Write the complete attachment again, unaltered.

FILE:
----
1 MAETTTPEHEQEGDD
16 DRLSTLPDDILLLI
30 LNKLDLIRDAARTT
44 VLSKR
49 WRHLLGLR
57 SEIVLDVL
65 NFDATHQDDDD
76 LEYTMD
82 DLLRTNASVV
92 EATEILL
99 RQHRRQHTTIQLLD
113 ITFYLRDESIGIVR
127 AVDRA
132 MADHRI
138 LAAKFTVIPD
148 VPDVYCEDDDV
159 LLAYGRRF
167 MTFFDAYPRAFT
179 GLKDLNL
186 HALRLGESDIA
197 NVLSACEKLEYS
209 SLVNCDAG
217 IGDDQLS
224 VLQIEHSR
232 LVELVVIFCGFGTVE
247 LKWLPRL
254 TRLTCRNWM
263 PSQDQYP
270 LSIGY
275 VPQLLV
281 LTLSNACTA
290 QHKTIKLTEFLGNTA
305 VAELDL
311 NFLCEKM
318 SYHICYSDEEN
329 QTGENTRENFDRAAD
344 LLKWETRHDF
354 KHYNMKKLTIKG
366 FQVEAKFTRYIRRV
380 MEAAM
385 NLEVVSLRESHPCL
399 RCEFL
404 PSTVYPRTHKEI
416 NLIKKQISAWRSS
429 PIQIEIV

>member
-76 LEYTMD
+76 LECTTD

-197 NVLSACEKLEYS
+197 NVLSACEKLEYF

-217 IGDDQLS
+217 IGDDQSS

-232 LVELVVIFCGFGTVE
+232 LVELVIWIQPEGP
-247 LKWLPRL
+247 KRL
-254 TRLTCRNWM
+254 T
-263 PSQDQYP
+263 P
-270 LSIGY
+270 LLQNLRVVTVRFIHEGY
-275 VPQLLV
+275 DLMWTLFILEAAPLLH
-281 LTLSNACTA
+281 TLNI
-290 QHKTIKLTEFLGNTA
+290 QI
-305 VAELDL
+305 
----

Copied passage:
1 MAETTTPEHEQEGDD
16 DRLSTLPDDILLLI
30 LNKLDLIRDAARTT
44 VLSKR
49 WRHLLGLR
57 SEIVLDVL
65 NFDATHQDDDD
76 LEYTMD
82 DLLRTNASVV
92 EATEILL
99 RQHRRQHTTIQLLD
113 ITFYLRDESIGIVR
127 AVDRA
132 MADHRI
138 LAAKFTVIPD
148 VPDVYCEDDDV
159 LLAYGRRF
167 MTFFDAYPRAFT
179 GLKDLNL
186 HALRLGESDIA
197 NVLSACEKLEYS
209 SLVNCDAG
217 IGDDQLS
224 VLQIEHSR
232 LVELVVIFCGFGTVE
247 LKWLPRL
254 TRLTCRNWM
263 PSQDQYP
270 LSIGY
275 VPQLLV
281 LTLSNACTA
290 QHKTIKLTEFLGNTA
305 VAELDL
311 NFLCEKM
318 SYHICYSDEEN
329 QTGENTRENFDRAAD
344 LLKWETRHDF
354 KHYNMKKLTIKG
366 FQVEAKFTRYIRRV
380 MEAAM
385 NLEVVSLRESHPCL
399 RCEFL
404 PSTVYPRTHKEI
416 NLIKKQISAWRSS
429 PIQIEIV

>member
-76 LEYTMD
+76 LECTTD

-197 NVLSACEKLEYS
+197 NVLSACEKLEYF

-217 IGDDQLS
+217 IGDDQSS

-232 LVELVVIFCGFGTVE
+232 LVELVIWIQPEGP
-247 LKWLPRL
+247 KRL
-254 TRLTCRNWM
+254 T
-263 PSQDQYP
+263 P
-270 LSIGY
+270 LLQNLRVVTVRFIHEGY
-275 VPQLLV
+275 DLMWTLFILEAAPLLH
-281 LTLSNACTA
+281 TLNI
-290 QHKTIKLTEFLGNTA
+290 QI
-305 VAELDL
+305 